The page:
Beautifully engraved SPECIMEN certificate from the Fingerhut Corporation
printed in 1969. This historic document was printed by the American Bank Note Company and has a
block border with a vignette of an allegorical woman holding a globe with a rural background on the left and an urban one on the right. This item has the printed signatures of the Company's Chairman of the Board and Secretary.
Fingerhut was once the nation's #2 catalog retailer (after J. C. Penney). They sold private-label and brand-name merchandise, including apparel, appliances, electronics, health and beauty products, home furnishings, jewelry, toys, kitchen wares, luggage, and sporting goods through its catalog and Web site. Federated Department Stores bought Fingerhut in 1999 for $1.7 Billion, hoping to tap the company's e-commerce capabilities and extensive customer database.
Federated's acquisition caused significant challenges which didn't result in the expected platform to enhance catalog and Internet sales. Fingerhut took Federated into a new, higher risk retailing segment that required significant expertise and controls to ensure prudent management of the risks of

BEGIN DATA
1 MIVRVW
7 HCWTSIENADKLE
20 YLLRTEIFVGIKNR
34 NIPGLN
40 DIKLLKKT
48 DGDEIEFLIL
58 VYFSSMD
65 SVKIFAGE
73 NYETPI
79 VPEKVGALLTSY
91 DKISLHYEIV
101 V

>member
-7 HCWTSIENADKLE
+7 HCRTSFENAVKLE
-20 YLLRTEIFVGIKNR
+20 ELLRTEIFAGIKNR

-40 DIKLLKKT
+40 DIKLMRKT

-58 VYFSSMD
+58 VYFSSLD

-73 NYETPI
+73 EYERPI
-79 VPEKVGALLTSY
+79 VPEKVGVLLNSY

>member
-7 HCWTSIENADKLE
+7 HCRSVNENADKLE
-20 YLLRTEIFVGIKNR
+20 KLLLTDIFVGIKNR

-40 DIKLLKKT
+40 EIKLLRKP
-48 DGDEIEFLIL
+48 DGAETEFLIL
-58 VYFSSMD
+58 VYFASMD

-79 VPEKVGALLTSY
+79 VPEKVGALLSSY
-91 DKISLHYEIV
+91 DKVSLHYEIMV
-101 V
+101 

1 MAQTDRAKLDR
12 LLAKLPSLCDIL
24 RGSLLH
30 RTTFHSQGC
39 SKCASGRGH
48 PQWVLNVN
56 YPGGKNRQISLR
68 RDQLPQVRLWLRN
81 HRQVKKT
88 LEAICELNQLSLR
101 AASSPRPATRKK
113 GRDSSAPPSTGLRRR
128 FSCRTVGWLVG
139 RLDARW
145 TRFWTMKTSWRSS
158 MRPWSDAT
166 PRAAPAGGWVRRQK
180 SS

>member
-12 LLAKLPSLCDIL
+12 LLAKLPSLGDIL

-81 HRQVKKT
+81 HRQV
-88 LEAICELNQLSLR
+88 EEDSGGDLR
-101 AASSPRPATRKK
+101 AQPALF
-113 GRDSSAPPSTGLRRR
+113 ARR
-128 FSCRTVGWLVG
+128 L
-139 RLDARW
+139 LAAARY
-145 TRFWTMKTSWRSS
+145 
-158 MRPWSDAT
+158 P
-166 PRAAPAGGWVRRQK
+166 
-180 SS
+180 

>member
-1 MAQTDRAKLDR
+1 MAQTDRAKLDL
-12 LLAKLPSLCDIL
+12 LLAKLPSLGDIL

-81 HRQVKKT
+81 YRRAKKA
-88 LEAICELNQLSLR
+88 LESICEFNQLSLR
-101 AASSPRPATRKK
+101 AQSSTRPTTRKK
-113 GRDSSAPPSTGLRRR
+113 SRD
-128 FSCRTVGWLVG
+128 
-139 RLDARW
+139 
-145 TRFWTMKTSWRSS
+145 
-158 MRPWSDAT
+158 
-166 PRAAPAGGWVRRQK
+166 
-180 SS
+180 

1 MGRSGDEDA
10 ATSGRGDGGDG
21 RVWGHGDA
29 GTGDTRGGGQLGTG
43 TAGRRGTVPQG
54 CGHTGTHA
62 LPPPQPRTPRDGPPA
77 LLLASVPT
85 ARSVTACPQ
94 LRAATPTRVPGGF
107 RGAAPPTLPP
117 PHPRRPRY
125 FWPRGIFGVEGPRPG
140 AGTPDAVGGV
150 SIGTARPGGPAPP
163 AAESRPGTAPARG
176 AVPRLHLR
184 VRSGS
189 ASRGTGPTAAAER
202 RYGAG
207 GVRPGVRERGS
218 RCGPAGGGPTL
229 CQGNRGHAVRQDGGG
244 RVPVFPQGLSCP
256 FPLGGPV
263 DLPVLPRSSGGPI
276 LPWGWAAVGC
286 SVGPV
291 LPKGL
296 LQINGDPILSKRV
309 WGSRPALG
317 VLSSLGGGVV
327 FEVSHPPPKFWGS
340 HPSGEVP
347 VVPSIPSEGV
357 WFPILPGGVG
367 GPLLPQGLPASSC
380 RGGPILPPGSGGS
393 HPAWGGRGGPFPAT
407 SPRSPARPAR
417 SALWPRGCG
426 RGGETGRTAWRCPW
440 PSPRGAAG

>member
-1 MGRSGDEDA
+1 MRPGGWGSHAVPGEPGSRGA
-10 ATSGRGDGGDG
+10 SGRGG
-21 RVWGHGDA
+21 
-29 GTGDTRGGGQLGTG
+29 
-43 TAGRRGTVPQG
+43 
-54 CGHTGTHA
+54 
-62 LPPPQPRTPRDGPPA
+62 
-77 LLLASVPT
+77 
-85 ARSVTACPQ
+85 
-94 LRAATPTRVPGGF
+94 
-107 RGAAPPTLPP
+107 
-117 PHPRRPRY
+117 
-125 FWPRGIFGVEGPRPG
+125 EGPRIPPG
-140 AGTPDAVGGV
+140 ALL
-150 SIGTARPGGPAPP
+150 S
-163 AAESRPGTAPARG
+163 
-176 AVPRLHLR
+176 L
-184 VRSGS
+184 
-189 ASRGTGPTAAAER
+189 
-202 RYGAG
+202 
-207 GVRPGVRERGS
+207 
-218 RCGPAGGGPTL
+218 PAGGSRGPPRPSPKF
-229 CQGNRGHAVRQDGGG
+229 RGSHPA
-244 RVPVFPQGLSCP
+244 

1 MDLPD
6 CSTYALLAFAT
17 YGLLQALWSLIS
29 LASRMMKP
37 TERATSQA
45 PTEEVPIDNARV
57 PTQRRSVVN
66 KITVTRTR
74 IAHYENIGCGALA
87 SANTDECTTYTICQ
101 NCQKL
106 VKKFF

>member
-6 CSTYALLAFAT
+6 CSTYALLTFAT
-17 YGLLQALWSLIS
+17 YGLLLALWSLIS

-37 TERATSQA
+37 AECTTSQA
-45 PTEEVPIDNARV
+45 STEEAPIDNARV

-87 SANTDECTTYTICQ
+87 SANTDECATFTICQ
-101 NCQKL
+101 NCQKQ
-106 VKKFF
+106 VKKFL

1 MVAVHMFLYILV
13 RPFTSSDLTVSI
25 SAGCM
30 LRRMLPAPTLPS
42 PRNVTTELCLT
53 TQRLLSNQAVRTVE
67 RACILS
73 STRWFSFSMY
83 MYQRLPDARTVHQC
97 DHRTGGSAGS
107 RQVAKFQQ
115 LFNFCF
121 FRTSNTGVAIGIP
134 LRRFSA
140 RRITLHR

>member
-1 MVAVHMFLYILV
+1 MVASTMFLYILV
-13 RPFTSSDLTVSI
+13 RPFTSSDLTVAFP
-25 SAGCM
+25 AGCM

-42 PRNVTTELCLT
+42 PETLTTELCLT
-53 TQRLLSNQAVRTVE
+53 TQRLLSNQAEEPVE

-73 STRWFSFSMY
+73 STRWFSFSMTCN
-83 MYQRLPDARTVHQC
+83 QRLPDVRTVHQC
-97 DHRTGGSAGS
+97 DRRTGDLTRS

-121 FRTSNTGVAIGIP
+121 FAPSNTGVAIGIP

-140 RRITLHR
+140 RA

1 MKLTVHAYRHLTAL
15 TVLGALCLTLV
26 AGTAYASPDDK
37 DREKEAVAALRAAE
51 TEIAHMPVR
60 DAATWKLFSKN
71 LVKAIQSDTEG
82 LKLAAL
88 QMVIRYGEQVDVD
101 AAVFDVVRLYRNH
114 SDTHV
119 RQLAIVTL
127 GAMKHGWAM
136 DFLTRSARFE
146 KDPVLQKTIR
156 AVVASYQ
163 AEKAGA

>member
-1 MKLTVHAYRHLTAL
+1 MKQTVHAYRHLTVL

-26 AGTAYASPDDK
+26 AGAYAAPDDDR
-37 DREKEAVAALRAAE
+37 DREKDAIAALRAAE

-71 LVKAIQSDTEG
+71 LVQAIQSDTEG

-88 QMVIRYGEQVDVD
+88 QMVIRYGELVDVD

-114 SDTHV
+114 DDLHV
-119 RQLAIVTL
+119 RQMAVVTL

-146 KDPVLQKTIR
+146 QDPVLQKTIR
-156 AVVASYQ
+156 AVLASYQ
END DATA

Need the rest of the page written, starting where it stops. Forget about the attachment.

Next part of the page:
extending credit to consumers in lower income brackets. Strategic
decisions taken at Fingerhut to revise its credit terms increased
its risk profile and resulted in higher than expected delinquencies in mid 2000.
In July 2002 Federated sold the majority of Fingerhut's assets to FAC Acquisition (run by former CEO Ted Deikel and his business partner Tom Petters).
Specimen Certificates are actual certificates that have never been issued. They were usually kept by the printers in their permanent archives as their only example of a particular certificate. Sometimes you will see a hand stamp on the certificate that says "Do not remove from file".
Specimens were also used to show prospective clients different types of certificate designs that were available. Specimen certificates are usually much scarcer than issued certificates. In fact, many times they are the only way to get a certificate for a particular company because the issued certificates were redeemed and destroyed. In a few instances, Specimen certificates were made for a company but were never used because a different design was chosen by the company.
These certificates are normally stamped "Specimen" or they have small holes spelling the word specimen. Most of the time they don't have a serial number, or they have a serial number of 00000. This is an exciting sector of the hobby that has grown in popularity over the past several years.